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Meet stewardess Avon Balaguer

They may have the same job title, but life as a stewardess on board a jack-up vessel is a world apart from that on a cruise ship! We spoke to Avon Balaguer, possibly the happiest and chattiest stewardess you’d ever meet, about her role on board Brave Tern.

Tell us about yourself, and how you joined FOWIC?

My name is Avon Balaguer. I’m 39 years old and I’m from the Philippines. Years ago, when I graduated in hotel and restaurant management, I never thought I’d end up at sea! However, when I first started applying for positions in the hotel industry, my colleague told me that there was more opportunity looking offshore. So, I saw an opening with Costa Cruise Lines and went for it. Only three applicants were accepted, and I’m happy to say I was one of them!

After five years, I joined a German cruise company and then, another five years later, I joined Fred. Olsen Cruise Lines. Coincidentally, after five years there, I decided it was time move on again – or so I thought! A temporary position came up with Fred. Olsen Windcarrier for three weeks on board Brave Tern that seemed too good to turn down. After these initial three weeks was up, they asked me to stay, and I happily said yes.

Is life very different on board a jack-up vessel, compared to a cruise ship?

Hugely different! And I love it. The one small downside is that I now have to do 12-hour shifts, compared to 8-10 hours on board a cruise ship! I’m joking, it’s not that bad and I enjoy everything about it.

There’s so much more variety and freedom to my day now; previously I was limited to managing a few cabins on one corridor, but now I am involved in far more, such as the galley, laundry, provisions, and the mess room. I’m not exactly a ‘makeup and Barbie shoes’ kind of girl, and on Brave Tern my uniform is much more practical.  

One thing I particularly enjoy is that we all eat together in the same mess room. On cruise ships we were separated from the officers, but on Brave Tern we all eat together. It gives more of an equal, ‘family feel’ to life on board. Also, on a cruise ship you must always behave in a certain way – and I love to talk! I’d often be told to keep quiet, but on an offshore vessel this is very different. I can let my personality shine!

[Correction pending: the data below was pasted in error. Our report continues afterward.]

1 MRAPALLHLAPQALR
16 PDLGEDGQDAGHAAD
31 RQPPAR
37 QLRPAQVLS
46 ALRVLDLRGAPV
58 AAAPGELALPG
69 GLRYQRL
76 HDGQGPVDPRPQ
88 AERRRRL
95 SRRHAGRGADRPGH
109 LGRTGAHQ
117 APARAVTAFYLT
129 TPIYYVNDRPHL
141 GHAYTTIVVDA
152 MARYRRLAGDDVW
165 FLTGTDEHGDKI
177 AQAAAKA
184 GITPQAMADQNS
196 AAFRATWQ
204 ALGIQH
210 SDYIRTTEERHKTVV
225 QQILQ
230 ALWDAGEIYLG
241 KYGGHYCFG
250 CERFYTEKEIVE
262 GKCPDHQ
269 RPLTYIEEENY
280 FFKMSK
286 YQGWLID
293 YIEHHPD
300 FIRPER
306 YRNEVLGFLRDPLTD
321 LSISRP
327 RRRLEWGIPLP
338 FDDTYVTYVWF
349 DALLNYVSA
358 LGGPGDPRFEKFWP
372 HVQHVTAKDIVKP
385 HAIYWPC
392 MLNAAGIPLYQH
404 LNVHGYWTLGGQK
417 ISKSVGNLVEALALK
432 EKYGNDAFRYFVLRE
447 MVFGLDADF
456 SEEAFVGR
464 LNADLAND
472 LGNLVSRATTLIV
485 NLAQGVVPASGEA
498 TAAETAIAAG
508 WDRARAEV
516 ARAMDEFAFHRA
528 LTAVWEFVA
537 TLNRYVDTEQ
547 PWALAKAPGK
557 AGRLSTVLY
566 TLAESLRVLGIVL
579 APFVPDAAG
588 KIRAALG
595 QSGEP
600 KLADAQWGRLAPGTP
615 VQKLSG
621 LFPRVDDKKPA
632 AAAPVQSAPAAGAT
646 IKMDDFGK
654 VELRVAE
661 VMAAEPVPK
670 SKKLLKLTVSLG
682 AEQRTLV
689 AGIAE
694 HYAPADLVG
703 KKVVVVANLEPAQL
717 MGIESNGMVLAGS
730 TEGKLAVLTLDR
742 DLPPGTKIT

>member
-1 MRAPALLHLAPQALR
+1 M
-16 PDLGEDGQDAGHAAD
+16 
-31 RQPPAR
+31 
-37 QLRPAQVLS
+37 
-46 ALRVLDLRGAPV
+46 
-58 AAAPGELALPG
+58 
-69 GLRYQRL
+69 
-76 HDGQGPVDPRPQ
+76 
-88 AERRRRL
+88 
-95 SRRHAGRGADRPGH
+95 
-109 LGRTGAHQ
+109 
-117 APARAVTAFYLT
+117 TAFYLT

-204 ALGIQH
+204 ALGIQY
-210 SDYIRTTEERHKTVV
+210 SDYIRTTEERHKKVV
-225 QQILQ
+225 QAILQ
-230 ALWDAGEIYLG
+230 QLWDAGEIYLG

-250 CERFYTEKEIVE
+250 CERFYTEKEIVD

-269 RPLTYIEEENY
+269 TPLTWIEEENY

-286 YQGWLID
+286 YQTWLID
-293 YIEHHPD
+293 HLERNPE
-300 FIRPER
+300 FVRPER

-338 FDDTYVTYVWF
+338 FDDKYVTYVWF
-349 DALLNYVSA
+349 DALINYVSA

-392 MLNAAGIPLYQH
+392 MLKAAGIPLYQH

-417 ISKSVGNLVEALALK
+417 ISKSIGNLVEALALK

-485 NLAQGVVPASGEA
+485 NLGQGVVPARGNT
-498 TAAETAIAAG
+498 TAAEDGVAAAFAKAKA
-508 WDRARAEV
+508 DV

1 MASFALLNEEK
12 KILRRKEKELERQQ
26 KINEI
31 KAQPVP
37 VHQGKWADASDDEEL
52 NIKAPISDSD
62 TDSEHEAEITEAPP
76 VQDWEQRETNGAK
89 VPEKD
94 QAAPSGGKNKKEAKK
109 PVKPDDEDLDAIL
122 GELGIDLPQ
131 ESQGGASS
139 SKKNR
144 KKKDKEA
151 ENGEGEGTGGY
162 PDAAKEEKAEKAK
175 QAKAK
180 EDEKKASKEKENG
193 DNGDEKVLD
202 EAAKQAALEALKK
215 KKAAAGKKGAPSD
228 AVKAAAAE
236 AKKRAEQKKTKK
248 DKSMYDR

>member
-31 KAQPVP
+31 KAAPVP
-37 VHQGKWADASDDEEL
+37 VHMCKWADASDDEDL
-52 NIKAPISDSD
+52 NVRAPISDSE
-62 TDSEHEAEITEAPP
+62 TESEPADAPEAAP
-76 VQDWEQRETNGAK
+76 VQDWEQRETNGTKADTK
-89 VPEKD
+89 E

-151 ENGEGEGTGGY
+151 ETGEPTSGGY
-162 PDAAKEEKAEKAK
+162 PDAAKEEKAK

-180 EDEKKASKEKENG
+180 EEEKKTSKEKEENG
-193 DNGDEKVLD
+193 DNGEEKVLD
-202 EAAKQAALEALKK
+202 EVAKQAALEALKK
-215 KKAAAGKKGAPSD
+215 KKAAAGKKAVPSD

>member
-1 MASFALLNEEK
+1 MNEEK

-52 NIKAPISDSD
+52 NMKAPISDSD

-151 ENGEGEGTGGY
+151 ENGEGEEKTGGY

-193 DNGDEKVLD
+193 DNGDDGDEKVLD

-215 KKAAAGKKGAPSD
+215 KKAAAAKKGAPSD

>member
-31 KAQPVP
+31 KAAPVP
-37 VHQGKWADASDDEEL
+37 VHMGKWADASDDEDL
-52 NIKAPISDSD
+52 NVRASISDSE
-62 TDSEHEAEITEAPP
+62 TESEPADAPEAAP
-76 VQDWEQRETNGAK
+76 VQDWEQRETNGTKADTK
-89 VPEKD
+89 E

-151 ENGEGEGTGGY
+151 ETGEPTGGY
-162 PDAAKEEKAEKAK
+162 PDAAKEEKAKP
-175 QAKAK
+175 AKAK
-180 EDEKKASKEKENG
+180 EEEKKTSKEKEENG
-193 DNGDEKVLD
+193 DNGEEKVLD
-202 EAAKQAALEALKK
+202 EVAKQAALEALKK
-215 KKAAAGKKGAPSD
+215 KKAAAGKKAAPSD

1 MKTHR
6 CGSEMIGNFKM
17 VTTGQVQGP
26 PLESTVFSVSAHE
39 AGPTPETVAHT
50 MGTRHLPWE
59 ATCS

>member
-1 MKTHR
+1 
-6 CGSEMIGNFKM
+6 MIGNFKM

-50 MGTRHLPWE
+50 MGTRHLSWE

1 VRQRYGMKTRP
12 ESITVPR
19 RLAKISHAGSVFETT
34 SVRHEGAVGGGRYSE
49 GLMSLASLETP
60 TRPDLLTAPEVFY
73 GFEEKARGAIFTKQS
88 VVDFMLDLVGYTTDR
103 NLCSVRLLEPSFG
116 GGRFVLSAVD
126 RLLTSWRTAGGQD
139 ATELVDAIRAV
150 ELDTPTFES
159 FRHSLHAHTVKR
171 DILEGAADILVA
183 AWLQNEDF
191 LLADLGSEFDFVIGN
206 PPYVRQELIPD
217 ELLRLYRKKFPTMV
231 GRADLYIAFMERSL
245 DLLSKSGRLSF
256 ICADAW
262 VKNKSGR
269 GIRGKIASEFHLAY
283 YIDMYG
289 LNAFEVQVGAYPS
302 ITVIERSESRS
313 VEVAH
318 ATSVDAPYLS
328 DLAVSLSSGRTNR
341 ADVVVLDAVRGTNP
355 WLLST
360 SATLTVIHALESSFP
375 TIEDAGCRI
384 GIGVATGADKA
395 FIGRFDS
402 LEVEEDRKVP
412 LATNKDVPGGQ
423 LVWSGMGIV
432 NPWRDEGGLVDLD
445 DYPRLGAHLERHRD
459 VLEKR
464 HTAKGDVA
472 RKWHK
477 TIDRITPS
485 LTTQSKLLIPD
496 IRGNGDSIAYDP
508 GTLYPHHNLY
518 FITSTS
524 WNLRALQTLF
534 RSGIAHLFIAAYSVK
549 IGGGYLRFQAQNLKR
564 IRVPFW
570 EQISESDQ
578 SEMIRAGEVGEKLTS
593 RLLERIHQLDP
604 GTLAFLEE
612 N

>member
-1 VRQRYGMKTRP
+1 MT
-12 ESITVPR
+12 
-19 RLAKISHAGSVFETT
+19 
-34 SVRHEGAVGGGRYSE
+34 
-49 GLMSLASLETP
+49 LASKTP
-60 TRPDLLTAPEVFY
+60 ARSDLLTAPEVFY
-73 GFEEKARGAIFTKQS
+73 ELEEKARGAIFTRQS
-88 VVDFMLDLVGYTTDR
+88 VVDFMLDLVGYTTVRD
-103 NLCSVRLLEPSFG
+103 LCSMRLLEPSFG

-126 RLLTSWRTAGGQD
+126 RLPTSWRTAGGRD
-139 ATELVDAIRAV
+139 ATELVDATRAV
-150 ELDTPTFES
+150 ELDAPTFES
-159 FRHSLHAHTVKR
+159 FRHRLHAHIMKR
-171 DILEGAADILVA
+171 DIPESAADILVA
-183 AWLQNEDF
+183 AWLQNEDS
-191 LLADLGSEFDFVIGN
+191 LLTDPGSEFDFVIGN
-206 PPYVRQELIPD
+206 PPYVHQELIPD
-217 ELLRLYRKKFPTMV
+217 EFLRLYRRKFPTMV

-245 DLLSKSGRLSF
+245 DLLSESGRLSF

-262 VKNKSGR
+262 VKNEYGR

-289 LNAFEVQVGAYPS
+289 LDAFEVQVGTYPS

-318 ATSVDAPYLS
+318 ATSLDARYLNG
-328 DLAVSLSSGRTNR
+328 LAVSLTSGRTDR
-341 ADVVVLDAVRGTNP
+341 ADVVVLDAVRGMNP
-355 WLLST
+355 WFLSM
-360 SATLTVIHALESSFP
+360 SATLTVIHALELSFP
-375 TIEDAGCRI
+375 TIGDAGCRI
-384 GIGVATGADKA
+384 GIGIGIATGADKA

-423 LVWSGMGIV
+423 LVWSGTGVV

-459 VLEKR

Another thing I love is that I now get to go outside far more than I could before – I can go on deck into the sunshine and fresh air, and I can even visit the bridge or the engine room if I want to. I find it all fascinating.

[...] I love that I now get to go outside far more than I could before – I can go on deck into the sunshine and fresh air, and I can even visit the bridge or the engine room if I want to. I find it all fascinating.

What are the other crew members like on Brave Tern?

The officers are amazing. I salute them and would do anything for them. When I first came on board, they really took me under their wing and taught me everything I needed to know. The way they looked after me meant so much and I am extremely grateful.

This mattered a lot as it was a little crazy at first. Usually in this position, you are required to work for 10 weeks on and then you get five weeks off. However, due to COVID-19, it was difficult to allow people on and off the ship, which meant we had to stay on board for several months! It was a challenge for us all, especially for those with family commitments, for example men with wives giving birth during this time or for people (like me) who have children at home, but we came away such a strong and united team.

How do you see the role of women in the industry?

I do not see it as a big problem. There are weaknesses of being a woman in the industry, and there are strengths. But this is no different than it is for men. I don’t feel as if I get treated differently being a woman on board. We all have our role to play, and we respect each other for being good at what we do. Perhaps this is unique to Fred. Olsen Windcarrier, I don’t know, but the company has certainly created a good culture and working environment for its vessels.

And will you move on in another five years, as usual?

Not this time! I am very happy here and I plan to stay. I’m excited to see how my position develops, but for now I love what I do, the people I do it with, and my life on board Brave Tern.

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